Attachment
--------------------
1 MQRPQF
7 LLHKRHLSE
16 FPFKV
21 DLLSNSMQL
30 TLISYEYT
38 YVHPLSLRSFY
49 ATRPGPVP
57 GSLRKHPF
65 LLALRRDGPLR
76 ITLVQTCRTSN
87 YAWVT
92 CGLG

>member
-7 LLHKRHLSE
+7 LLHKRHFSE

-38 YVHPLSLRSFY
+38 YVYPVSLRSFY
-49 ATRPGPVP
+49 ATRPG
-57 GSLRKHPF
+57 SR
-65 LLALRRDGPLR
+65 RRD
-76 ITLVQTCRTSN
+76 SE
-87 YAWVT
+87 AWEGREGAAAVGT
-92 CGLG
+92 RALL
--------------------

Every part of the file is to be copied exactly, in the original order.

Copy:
1 MQRPQF
7 LLHKRHLSE
16 FPFKV
21 DLLSNSMQL
30 TLISYEYT
38 YVHPLSLRSFY
49 ATRPGPVP
57 GSLRKHPF
65 LLALRRDGPLR
76 ITLVQTCRTSN
87 YAWVT
92 CGLG

>member
-7 LLHKRHLSE
+7 LLHKRHFSE

-38 YVHPLSLRSFY
+38 YVYPVSLRSFY
-49 ATRPGPVP
+49 ATRPG
-57 GSLRKHPF
+57 SR
-65 LLALRRDGPLR
+65 RRD
-76 ITLVQTCRTSN
+76 SE
-87 YAWVT
+87 AWEGREGAAAVGT
-92 CGLG
+92 RALL